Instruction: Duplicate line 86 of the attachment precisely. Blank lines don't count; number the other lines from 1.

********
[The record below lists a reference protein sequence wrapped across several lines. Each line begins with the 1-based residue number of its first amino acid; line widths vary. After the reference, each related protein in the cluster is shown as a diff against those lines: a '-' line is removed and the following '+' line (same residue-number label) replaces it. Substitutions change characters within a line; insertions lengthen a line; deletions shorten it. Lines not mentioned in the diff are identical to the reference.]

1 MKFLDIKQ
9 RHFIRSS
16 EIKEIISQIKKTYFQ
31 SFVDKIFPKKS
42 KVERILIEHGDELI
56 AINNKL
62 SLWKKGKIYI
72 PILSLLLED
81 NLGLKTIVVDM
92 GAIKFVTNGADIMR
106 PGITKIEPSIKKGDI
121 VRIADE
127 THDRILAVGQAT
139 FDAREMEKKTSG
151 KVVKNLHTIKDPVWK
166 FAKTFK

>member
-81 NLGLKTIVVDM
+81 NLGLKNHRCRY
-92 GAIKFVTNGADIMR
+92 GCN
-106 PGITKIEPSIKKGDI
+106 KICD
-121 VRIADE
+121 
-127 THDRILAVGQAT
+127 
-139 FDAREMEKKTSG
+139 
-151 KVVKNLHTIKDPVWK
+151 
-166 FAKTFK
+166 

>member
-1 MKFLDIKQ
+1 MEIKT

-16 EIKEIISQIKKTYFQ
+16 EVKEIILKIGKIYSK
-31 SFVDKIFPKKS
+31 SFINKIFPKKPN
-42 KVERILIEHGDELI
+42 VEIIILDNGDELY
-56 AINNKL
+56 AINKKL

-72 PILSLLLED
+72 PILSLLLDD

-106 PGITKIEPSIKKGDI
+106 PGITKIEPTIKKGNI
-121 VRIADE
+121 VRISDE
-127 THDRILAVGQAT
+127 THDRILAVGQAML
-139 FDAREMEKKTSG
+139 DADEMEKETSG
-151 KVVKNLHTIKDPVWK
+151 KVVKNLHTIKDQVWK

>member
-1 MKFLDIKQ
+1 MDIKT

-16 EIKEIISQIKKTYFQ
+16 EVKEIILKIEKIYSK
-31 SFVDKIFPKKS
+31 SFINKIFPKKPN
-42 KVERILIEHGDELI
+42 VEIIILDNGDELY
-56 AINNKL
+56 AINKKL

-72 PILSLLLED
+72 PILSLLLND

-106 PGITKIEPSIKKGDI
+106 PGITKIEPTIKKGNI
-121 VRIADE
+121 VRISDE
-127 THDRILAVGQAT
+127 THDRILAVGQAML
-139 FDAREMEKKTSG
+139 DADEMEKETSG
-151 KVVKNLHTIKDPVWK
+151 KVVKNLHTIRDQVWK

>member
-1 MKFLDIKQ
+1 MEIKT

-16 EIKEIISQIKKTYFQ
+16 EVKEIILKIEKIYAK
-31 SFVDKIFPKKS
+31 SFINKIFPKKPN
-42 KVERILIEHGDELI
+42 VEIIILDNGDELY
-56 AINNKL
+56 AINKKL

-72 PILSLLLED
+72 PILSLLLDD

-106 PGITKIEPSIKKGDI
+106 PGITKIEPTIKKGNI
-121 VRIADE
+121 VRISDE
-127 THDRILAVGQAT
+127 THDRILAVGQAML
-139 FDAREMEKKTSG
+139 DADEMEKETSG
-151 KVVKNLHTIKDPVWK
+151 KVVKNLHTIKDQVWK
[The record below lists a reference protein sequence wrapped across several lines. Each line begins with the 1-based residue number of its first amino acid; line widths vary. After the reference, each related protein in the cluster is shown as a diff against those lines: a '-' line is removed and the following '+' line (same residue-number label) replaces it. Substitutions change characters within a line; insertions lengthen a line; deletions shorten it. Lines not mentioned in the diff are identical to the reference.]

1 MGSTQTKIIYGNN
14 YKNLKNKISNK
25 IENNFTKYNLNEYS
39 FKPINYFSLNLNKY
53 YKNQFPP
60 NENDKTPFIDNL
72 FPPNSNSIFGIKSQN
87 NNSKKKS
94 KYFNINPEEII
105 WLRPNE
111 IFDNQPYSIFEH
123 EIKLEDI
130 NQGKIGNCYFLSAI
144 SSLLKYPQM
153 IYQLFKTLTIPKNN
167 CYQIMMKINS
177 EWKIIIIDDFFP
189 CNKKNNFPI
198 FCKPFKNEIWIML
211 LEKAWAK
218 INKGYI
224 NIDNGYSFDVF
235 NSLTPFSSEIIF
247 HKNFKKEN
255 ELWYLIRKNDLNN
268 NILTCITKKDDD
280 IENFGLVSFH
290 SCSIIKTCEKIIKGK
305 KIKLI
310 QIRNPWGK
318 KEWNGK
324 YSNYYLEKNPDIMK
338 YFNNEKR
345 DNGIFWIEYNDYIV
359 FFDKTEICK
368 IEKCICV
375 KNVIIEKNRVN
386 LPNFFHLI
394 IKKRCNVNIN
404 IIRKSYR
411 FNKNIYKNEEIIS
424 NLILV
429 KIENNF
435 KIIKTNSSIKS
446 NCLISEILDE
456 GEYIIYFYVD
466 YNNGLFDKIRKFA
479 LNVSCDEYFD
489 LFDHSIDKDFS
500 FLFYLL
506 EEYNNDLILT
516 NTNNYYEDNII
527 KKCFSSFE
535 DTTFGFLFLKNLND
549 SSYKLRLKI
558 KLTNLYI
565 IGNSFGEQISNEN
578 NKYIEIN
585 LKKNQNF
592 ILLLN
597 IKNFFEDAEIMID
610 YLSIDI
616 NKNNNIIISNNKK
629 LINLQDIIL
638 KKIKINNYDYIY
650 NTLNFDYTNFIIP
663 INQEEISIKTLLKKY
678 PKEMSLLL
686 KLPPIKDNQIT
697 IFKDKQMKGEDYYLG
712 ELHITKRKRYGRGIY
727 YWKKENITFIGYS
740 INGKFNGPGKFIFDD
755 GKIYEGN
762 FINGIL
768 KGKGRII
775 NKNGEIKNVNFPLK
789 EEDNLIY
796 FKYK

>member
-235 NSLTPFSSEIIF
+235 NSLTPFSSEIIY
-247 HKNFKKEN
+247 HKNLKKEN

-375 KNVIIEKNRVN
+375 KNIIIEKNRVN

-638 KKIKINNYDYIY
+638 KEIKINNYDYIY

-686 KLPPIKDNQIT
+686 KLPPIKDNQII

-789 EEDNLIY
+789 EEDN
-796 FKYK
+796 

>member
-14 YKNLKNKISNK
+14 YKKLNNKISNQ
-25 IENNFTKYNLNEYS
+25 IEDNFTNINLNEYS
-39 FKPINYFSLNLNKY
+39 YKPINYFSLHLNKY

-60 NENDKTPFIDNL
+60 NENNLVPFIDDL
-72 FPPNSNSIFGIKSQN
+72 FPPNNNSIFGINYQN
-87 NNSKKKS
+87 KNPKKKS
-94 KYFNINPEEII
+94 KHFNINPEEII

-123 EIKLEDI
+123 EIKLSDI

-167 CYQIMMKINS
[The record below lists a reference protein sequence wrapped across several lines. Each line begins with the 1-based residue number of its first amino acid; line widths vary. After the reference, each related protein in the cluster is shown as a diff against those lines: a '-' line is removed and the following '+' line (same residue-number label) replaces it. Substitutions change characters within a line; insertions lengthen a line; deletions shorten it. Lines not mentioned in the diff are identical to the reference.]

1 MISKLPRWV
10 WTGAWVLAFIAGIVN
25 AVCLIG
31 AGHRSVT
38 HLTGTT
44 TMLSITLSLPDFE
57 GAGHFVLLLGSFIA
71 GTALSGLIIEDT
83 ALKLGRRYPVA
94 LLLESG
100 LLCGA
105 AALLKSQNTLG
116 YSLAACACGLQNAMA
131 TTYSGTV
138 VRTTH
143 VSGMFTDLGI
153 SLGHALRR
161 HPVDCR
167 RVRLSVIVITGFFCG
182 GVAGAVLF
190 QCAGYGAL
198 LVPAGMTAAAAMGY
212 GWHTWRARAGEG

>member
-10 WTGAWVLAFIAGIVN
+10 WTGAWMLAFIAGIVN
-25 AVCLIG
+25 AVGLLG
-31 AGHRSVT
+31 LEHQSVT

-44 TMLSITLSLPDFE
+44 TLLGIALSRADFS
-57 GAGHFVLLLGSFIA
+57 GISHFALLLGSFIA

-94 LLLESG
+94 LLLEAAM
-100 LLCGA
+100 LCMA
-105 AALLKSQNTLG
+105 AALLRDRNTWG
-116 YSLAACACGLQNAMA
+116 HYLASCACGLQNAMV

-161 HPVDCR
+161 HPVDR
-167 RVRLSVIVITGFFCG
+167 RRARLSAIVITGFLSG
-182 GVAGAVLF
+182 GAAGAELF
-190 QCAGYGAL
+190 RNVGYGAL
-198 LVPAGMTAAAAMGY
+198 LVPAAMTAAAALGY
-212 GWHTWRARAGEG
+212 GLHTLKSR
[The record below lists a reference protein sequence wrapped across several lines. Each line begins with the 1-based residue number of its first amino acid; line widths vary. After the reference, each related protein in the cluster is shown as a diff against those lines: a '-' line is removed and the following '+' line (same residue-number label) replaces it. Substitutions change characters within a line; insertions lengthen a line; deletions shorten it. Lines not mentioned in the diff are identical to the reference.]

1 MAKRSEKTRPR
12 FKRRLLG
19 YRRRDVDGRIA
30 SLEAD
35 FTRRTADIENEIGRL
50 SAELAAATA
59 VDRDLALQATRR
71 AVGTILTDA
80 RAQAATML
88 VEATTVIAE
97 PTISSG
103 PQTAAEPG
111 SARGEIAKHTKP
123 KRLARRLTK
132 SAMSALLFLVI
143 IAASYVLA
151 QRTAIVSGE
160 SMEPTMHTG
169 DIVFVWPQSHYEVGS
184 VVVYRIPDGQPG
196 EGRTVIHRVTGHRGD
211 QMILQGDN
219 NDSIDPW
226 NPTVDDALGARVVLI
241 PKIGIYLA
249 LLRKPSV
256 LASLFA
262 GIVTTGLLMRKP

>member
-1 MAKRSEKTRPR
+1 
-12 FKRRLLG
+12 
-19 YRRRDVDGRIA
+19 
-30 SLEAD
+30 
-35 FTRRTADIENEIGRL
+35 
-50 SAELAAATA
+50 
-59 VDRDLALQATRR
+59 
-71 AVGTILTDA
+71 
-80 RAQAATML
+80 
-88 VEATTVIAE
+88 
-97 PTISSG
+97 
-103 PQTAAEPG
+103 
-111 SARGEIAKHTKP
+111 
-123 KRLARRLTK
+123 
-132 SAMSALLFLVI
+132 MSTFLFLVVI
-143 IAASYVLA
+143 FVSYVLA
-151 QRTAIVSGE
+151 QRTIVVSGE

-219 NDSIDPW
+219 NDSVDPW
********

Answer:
-31 SFVDKIFPKKS